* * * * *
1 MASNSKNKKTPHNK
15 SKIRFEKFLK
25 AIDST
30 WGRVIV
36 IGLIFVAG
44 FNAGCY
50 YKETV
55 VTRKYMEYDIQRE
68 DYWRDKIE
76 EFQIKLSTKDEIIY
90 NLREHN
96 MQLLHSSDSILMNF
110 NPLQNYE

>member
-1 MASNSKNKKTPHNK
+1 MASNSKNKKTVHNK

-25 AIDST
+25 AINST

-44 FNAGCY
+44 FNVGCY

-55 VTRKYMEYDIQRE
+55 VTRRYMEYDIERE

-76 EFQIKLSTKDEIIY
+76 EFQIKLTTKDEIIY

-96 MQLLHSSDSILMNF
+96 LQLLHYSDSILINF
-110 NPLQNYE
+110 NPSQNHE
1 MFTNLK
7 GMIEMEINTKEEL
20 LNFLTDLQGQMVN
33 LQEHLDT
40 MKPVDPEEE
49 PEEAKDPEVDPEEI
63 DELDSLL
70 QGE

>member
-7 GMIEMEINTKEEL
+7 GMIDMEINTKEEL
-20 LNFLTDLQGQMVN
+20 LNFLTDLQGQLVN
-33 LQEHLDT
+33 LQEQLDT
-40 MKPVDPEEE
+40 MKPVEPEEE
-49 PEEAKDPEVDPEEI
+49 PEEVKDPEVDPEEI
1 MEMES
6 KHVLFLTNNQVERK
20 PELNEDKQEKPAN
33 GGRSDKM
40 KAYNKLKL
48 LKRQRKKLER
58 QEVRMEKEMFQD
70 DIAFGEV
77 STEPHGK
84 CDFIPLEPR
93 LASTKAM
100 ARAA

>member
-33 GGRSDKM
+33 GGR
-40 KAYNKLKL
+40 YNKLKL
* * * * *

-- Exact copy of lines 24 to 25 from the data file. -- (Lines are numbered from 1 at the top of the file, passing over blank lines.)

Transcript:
+76 EFQIKLTTKDEIIY

-96 MQLLHSSDSILMNF